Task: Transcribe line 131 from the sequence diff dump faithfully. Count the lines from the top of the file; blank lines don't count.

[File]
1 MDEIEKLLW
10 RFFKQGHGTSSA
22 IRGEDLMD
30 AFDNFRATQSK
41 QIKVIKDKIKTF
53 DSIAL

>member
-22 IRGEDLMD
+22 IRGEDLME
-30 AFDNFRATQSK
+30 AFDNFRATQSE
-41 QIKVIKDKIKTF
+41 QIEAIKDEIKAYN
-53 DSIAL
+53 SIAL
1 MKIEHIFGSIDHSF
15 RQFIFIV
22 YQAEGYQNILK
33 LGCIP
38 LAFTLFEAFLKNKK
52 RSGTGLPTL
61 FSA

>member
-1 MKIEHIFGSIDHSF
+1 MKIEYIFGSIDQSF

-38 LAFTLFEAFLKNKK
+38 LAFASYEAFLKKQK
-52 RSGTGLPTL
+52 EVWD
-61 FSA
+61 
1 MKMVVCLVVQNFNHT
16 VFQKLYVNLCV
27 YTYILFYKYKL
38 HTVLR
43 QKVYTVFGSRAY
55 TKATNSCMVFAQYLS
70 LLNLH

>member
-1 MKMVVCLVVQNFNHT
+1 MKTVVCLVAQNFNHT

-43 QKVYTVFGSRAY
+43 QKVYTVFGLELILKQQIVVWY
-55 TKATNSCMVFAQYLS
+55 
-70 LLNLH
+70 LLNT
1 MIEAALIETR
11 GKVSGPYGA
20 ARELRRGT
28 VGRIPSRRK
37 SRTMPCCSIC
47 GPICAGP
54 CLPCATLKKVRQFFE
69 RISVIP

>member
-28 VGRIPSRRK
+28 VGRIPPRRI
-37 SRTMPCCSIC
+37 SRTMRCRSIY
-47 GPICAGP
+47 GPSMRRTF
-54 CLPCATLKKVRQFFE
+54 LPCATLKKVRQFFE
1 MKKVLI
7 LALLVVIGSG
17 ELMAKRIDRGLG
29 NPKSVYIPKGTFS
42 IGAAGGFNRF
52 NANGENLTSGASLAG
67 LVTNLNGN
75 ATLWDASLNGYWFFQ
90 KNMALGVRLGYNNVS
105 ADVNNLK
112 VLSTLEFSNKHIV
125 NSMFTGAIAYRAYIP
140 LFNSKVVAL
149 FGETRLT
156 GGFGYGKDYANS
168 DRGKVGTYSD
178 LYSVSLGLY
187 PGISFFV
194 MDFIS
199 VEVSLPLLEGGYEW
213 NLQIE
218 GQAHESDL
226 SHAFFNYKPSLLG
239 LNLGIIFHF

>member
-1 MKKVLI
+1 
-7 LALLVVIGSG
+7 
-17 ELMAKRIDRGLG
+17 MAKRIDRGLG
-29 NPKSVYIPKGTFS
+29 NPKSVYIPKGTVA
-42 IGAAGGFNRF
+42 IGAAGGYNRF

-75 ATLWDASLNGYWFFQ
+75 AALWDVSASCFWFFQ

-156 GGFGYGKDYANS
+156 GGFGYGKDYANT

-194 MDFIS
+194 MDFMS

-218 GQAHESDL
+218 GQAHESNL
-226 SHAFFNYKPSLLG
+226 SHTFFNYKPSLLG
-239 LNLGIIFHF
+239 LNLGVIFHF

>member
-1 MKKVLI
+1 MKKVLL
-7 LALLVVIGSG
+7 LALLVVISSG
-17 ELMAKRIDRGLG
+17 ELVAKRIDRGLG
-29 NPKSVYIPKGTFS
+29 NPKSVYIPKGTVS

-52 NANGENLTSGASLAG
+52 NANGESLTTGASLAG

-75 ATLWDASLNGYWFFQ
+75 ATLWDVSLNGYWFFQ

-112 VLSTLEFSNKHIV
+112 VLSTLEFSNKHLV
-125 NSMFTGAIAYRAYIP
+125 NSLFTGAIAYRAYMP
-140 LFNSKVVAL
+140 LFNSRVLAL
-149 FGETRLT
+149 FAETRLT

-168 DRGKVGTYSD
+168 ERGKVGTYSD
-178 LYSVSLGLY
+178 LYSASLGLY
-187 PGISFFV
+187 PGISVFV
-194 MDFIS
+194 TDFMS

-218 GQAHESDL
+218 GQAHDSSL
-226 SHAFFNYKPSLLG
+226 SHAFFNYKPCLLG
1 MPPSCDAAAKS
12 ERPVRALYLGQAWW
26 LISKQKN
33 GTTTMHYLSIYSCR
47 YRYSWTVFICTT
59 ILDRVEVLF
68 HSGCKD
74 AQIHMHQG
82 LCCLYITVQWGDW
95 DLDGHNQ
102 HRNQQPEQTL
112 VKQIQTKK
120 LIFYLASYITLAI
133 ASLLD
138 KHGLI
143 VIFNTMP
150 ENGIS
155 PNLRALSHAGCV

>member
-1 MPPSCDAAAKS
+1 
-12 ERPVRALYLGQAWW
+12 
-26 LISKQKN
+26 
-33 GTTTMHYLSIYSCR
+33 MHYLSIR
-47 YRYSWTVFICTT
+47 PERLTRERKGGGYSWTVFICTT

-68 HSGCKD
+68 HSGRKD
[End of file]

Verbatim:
-149 FGETRLT